DD – I am sick to death of the stigma!


Something that really grates my carrot is how everyone wants to point the finger when all I mention is the word, “bipolar”.  My partner being bipolar apparently means that he hits me, that he’s manipulative, and a jerk.  What the actual fuck!?

Okay, things are not always rosy gardens in the world of making a relationship work with a bipolar partner… but bloody hell, are things always rosy in a world with autistics? Um. No. I mean, we are the ultimate in “special attention needed”.

I am so sick of people stigmatizing my partner because of his bipolar!

I am so sick to death of all this bullshit stereotyping and judging!



My “Vent”:

A Lifeline crisis worker told me today that bipolar means you are manipulative and dangerous and unable to have a relationship. Then, with my WTF reactions, this worker said he had to end the call because I wasn’t listening to him and “becoming agitated”. Of course I’m fucking agitated. You’re telling me something completely untrue about the man I love!!

Is he manipulative? No.

Is he dangerous? No.

Is he unable to have a relationship? No.

He’s just bipolar.

In fact, “bipolar” and “I’m upset about a disagreement we just had” was really all the Lifeline worker knew about him…. and suddenly, my partner is now some monster? Talk about stigma! And on a mental-health help line, nonetheless!


Unthinking responses?

Okay, so this isn’t my first stigma rodeo.  I have encountered so many bullshit responses to “my partner has bipolar”.  Like, when I have told close friends about him, and they say fucked up things like comparing our relationship to a highly abusive one….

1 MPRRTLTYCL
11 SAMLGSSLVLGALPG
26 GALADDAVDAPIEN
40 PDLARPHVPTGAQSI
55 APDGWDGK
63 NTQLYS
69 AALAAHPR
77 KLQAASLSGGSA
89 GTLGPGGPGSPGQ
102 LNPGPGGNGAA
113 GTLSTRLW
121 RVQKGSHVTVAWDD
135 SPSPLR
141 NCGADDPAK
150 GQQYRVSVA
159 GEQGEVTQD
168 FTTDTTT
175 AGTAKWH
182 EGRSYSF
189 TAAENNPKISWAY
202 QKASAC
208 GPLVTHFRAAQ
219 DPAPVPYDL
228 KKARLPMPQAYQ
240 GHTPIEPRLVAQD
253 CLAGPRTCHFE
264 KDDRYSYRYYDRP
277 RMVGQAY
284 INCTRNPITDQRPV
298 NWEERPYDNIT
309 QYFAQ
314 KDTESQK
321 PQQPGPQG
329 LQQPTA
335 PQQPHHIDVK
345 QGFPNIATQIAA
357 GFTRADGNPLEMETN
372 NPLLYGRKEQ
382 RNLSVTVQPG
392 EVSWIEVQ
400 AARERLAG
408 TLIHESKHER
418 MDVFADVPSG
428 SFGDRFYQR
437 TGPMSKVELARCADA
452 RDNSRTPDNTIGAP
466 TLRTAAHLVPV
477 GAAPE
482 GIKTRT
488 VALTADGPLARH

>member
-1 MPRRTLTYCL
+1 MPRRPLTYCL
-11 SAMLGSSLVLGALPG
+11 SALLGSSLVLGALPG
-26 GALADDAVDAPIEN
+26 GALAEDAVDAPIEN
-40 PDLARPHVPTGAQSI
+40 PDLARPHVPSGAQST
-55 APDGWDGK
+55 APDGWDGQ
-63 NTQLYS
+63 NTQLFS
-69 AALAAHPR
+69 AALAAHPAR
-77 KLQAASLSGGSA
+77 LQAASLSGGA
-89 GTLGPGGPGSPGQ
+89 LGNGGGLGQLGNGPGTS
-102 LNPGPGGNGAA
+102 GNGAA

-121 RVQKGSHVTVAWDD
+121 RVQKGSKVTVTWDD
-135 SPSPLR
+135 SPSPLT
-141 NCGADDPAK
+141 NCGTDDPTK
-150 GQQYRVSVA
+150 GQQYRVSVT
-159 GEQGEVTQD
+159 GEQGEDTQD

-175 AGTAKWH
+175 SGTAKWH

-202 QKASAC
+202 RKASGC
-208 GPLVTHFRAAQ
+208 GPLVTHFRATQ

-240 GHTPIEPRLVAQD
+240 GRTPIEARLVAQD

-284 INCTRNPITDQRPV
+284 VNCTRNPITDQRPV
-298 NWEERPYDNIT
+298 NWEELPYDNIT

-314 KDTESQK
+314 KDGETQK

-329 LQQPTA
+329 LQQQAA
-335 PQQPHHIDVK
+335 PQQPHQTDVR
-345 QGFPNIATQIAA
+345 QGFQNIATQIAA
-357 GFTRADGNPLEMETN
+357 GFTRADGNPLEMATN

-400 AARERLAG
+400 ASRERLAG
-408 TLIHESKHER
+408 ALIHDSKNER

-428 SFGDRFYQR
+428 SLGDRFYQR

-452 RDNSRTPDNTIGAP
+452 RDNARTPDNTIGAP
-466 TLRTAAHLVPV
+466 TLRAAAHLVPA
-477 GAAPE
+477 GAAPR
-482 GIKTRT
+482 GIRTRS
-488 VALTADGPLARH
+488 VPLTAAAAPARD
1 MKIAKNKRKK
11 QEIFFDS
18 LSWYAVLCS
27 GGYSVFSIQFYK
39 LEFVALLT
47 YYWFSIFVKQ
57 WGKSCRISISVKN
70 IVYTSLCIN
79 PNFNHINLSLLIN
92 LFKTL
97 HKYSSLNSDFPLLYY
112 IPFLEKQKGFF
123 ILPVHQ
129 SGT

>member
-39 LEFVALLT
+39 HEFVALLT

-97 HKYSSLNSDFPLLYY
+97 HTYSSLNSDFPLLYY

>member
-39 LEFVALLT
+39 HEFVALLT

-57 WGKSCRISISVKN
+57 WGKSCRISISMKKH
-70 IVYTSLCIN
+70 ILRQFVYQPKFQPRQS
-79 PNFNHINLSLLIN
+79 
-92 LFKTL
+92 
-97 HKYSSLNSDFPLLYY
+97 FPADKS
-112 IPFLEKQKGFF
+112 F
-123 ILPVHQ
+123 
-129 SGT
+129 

I’ve heard:

  • He doesn’t hit you, does he?
  • Ohh, so he’s always angry.
  • He’s manipulative.
  • Sounds like a dickhead.
  • Should you two really be together?
  • You deserve better.

I deeply appreciate a Devil’s Advocate response from a friend, or a concern being aired, but to jump to the extreme conclusion is just…. well… if I may: it’s bipolar.

It’s as if I said my partner was Iraqi, and you were to say “He’s not a terrorist, is he?” or if I said my friend was gay, and you were to say, “Does he talk with a lisp?” or that I’m autistic, and you were to say, “You can’t be autistic, because XYZ“.



A Solution>>

I have an idea.

How about when you hear something you just take a deep breath, think your first thought but don’t say it, critique that thought and then take another deep breath, and keep listening to that person?

And maybe as the time passes as you listen to that person, you start with a simple sentence:

“I have an observation. I have listened to what you have said and I am still concerned about [stigma/ stereotype]. I may be completely wrong, but have you thought of that?”

And then listen.

And truly take in what the person says.

If they say their partner is not a manipulative jerk, believe them.

It might make your relationship better.


Just a thought.